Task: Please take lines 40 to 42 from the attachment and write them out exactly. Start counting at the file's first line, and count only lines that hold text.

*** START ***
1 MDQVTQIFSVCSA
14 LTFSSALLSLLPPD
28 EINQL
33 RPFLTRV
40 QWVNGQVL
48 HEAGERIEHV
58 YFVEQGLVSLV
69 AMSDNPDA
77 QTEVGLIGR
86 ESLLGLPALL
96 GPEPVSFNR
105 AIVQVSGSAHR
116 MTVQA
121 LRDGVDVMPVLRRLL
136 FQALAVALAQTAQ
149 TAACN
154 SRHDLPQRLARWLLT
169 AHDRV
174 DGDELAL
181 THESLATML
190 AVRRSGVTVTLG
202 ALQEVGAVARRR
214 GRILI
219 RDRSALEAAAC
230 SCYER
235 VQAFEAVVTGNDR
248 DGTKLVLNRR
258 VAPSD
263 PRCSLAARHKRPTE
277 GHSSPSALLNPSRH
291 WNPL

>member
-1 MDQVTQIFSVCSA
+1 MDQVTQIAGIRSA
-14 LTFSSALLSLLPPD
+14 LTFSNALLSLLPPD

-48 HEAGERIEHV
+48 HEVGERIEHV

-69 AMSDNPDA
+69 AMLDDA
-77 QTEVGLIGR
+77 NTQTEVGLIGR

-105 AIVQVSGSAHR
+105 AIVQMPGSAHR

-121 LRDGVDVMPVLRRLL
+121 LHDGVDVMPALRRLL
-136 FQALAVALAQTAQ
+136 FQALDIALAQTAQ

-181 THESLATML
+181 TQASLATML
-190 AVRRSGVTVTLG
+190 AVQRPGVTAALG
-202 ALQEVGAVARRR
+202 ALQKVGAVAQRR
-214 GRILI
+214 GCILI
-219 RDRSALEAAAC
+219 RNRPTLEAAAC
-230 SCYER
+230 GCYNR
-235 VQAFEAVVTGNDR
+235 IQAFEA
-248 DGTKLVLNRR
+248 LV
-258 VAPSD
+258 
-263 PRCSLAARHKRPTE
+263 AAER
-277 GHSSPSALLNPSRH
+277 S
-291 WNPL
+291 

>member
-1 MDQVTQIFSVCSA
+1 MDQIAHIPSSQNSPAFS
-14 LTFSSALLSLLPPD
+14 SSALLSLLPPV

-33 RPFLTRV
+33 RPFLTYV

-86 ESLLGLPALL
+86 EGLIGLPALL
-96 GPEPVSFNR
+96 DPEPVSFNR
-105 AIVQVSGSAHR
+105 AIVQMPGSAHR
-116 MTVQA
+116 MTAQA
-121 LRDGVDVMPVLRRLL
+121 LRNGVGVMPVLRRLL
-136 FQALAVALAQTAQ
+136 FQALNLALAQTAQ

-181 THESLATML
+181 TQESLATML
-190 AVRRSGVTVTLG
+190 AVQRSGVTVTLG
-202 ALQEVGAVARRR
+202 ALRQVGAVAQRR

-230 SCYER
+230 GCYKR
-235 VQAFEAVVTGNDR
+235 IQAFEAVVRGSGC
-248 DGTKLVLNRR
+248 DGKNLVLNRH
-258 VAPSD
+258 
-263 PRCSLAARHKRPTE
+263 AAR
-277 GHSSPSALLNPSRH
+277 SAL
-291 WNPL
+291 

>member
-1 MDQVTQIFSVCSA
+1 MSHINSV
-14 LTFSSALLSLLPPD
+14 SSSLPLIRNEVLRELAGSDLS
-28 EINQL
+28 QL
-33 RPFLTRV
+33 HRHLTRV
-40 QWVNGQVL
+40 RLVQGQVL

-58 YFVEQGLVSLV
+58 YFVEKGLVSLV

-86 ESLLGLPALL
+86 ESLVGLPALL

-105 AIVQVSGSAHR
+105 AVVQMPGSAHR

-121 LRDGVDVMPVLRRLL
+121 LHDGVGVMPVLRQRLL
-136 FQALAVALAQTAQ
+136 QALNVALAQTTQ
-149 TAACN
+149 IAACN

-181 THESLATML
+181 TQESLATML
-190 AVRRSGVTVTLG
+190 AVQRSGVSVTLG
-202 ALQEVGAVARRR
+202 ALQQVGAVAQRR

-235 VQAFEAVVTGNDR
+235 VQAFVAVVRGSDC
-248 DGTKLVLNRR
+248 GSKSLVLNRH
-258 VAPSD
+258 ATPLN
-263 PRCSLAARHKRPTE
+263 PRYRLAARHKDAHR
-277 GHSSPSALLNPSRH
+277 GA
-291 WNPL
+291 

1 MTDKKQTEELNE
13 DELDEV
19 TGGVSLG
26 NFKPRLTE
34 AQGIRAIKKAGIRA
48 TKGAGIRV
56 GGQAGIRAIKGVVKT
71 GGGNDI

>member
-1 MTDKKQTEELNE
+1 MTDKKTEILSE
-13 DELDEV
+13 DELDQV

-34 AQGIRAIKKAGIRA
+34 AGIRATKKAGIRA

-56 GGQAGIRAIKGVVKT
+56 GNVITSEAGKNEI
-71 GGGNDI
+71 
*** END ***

+69 AMLDDA
-77 QTEVGLIGR
+77 NTQTEVGLIGR